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Save for the toilet

You're also going to need water to operate your toilet if water services fail. Don't use your drinking water, though. Fill up your tub with water beforehand. Cut the bottom off of a gallon milk jug and use it to scoop water into the toilet tank to flush.

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Top off your gas tank

If you suspect that evacuation may be in your future, keep your car's gas tank topped off at all times. During an emergency, fuel can become scarce and you may not have time to fill up anyway.

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Don't forget your pets

Remember, shelters do not take animals during emergency situations. Your pets will need to evacuate with you, so don't forget to make a plan for them, too. 

Keep freeze-dried pet food and a collapsible water bowl in the trunk of your car, for example, so you can have it ready to go.

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ASPCA pet disaster preparedness tips

You can download a brochure from the ASPCA on how to prepare your pet for a disaster here. One excellent tip they provide is to have a backup. Be sure a friend, family member or neighbor can evacuate with your pet if you are unable.

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Be prepared to swim

If massive flooding is a possibility, keep inflatable life jackets with you. Make sure each member of the family has one, as well as each of your pets.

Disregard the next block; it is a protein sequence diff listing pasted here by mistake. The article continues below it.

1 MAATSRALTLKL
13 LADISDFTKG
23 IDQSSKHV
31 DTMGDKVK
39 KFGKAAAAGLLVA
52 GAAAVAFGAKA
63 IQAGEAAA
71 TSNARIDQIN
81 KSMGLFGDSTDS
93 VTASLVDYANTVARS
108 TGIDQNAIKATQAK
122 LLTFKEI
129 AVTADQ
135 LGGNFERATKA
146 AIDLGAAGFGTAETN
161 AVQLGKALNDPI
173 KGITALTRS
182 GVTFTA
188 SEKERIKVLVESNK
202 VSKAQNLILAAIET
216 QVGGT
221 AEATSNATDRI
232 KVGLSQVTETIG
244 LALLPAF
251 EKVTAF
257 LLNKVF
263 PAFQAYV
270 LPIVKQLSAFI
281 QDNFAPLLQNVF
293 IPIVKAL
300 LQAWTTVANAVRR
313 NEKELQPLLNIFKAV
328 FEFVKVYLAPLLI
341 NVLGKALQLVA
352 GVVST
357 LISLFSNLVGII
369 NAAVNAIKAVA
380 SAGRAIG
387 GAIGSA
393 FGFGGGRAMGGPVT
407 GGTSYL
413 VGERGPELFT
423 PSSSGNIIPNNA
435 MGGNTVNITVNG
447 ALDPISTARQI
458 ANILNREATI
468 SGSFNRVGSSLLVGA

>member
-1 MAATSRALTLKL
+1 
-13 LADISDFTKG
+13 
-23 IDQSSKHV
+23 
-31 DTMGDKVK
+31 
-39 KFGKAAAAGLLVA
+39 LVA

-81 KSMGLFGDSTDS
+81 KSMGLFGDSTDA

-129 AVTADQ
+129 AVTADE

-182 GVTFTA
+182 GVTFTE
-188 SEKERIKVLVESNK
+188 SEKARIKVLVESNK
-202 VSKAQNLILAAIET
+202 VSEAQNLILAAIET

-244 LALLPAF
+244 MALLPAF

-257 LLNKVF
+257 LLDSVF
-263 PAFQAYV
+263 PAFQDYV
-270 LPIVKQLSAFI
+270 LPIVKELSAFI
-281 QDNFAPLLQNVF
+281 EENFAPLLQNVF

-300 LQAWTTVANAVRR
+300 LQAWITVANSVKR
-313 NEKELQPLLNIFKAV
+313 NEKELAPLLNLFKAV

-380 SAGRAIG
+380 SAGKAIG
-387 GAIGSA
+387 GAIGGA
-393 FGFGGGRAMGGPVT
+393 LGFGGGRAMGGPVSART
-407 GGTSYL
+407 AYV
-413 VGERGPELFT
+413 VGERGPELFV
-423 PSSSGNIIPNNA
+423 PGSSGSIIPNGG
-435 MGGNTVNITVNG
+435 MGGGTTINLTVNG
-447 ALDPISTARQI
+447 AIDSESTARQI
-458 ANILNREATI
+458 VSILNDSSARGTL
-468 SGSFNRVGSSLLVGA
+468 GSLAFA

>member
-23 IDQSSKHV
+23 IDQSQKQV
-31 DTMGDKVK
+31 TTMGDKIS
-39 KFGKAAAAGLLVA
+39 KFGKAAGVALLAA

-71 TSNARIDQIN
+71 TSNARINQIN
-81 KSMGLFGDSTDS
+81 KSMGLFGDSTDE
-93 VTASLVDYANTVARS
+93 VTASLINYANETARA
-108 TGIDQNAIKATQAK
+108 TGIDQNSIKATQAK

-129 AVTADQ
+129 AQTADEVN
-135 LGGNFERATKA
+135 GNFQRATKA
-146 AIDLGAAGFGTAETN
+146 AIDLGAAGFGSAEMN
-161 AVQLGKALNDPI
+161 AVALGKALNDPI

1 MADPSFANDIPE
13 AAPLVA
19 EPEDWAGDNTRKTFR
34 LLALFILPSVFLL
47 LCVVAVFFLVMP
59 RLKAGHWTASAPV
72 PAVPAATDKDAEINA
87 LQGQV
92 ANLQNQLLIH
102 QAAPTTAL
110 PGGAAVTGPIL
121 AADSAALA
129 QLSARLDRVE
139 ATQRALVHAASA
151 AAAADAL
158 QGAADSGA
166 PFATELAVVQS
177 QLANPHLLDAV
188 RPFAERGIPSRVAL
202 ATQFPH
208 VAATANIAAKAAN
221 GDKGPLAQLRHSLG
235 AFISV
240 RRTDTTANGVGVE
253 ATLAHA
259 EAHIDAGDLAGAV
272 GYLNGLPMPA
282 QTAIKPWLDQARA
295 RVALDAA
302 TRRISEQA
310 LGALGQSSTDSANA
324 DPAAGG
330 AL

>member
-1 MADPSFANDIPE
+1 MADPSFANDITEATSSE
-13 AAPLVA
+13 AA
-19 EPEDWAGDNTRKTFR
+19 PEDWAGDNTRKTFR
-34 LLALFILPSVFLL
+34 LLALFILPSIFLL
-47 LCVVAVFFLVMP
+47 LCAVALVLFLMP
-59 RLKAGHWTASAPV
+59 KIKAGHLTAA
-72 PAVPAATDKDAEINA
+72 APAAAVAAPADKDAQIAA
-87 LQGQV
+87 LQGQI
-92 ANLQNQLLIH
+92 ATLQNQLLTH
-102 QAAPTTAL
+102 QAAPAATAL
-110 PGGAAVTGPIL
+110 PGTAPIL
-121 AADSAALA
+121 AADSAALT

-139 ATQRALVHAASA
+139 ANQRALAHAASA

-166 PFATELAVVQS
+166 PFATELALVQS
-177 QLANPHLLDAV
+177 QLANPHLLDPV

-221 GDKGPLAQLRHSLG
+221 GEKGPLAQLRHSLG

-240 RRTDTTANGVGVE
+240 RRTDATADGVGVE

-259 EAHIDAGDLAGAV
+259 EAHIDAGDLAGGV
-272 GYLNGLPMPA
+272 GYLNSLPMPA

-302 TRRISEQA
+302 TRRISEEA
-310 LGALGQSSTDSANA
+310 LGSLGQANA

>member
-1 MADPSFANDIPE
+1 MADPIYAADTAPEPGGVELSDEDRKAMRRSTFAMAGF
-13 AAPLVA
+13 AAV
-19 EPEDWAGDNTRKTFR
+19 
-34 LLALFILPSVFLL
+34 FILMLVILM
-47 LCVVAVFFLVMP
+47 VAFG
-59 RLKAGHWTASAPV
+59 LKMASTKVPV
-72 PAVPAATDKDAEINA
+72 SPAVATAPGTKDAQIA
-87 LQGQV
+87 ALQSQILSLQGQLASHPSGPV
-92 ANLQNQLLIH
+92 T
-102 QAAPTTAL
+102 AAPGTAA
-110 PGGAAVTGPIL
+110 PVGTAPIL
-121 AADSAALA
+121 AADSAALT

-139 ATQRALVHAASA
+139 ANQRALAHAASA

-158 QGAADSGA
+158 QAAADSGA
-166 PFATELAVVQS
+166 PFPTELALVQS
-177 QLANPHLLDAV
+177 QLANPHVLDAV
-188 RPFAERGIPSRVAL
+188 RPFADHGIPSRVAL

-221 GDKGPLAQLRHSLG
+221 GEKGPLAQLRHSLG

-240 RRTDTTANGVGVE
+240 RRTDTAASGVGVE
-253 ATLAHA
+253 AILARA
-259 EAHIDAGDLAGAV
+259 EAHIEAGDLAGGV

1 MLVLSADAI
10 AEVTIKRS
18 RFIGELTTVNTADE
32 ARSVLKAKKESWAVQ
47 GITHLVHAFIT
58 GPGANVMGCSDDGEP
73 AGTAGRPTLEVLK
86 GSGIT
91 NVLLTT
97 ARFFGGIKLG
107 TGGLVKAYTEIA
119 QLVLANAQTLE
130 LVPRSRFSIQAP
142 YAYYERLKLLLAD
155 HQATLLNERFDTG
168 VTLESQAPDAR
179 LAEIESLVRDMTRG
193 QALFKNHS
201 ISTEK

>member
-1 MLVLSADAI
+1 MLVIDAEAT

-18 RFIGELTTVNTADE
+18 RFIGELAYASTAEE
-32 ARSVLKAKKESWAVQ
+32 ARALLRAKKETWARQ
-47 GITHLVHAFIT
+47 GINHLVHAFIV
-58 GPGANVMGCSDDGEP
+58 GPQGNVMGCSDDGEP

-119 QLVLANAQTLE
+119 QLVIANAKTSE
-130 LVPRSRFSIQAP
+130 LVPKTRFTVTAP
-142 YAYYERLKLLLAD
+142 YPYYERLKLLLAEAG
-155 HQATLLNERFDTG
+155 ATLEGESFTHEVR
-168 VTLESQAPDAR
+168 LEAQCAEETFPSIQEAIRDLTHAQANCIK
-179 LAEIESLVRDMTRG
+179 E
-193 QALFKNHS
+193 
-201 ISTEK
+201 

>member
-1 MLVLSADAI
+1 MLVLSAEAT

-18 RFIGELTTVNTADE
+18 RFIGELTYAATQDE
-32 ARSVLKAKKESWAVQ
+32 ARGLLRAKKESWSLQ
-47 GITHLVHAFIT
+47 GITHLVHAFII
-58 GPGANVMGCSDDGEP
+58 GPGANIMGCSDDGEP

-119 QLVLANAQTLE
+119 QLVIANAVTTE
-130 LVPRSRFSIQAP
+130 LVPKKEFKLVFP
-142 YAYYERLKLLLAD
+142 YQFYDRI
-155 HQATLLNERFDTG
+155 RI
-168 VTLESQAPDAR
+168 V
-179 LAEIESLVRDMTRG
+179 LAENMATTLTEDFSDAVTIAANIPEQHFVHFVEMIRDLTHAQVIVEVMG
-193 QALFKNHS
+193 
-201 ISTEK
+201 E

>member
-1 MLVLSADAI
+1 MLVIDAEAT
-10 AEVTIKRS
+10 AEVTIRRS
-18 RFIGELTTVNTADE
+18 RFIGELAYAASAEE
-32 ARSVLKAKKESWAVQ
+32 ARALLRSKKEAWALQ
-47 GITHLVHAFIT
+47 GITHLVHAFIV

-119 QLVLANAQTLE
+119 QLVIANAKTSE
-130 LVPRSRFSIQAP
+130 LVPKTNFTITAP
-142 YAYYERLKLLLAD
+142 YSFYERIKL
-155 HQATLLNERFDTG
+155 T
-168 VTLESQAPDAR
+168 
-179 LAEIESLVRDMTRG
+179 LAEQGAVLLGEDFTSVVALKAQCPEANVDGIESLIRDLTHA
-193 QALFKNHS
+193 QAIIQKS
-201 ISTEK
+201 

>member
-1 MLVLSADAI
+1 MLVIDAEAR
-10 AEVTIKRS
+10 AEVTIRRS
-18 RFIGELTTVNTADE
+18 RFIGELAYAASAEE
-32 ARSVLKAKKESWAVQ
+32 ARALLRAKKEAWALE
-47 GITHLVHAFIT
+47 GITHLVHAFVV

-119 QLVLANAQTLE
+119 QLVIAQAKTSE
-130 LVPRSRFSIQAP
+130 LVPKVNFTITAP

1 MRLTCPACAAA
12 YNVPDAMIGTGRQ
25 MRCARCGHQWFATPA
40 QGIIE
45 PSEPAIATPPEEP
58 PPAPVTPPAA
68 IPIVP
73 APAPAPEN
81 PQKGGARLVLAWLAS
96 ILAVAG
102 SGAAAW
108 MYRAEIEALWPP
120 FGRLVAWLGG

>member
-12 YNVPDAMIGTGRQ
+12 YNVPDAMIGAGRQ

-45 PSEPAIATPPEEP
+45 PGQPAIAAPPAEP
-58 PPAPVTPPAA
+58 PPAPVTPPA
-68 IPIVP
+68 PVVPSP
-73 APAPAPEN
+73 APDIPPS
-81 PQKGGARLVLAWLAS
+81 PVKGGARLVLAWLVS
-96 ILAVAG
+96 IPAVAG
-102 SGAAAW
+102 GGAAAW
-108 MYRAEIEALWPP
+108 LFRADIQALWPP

They are small, light, easy to carry and will keep you afloat in an emergency until rescuers come. The Onyx Outdoor Inflatable Life Jacket or the X-Lounger Inflatable Life Jacket are good choices. Just make sure you choose bright colors so you are easily seen.

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Keep perishables cool

Stow a couple of gallon freezer bags full of water in your freezer, too. They'll keep your perishables cool during a blackout and you can drink the water when the ice melts. Win-win!

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Use your washer, too

You can also fill your washing machine tub with ice, then bury your perishables in the ice. 

This is a great option during a short-term power outage (or parties!) and you can just drain your washing machine when the ice melts. Be sure you only try this with upright washers. Front-loading washers will make a mess when you open the door.

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Stock up on baby wipes

Trust me, when there's no electricity and no water, baby wipes are a lifesaver for wiping faces, taking quick sponge baths and a million other things.

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Pack hand sanitizer

Whether you are evacuating or staying, you need to put a travel-size bottle of hand sanitizer in everyone's pocket. Places to wash your hands are far and few during a disaster, but bacteria is aplenty. 

When we were stuck in an ice storm without power or running water for two weeks, having plenty of hand sanitizer (and baby wipes) was the key to my sanity.